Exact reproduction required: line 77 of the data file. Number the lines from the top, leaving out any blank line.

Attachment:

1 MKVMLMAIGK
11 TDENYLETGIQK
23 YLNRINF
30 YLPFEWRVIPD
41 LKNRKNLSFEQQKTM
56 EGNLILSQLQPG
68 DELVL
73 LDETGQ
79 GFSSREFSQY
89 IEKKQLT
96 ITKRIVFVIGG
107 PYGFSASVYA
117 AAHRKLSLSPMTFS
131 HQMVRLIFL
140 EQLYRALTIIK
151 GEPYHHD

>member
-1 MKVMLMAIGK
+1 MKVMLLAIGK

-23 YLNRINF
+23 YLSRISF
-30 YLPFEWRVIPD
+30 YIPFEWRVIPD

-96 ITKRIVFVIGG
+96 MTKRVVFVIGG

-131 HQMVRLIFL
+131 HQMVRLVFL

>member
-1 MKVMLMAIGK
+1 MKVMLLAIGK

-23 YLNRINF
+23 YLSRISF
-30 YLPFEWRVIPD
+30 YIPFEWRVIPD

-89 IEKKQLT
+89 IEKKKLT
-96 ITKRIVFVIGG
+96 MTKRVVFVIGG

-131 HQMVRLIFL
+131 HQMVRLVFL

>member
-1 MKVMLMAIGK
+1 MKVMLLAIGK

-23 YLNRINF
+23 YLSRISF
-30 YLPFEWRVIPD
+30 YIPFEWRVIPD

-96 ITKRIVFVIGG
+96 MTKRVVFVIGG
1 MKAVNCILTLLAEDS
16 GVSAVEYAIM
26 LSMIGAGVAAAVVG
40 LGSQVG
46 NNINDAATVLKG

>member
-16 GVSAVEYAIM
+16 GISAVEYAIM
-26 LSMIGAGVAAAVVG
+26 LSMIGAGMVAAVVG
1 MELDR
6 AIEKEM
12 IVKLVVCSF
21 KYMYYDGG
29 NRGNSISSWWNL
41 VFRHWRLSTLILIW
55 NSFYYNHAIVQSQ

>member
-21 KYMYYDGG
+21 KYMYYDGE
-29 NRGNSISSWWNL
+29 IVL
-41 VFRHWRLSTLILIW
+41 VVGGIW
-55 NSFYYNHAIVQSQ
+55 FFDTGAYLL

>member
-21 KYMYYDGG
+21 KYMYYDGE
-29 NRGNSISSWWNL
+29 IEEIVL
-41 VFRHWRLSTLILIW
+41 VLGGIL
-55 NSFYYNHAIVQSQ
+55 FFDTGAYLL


-21 KYMYYDGG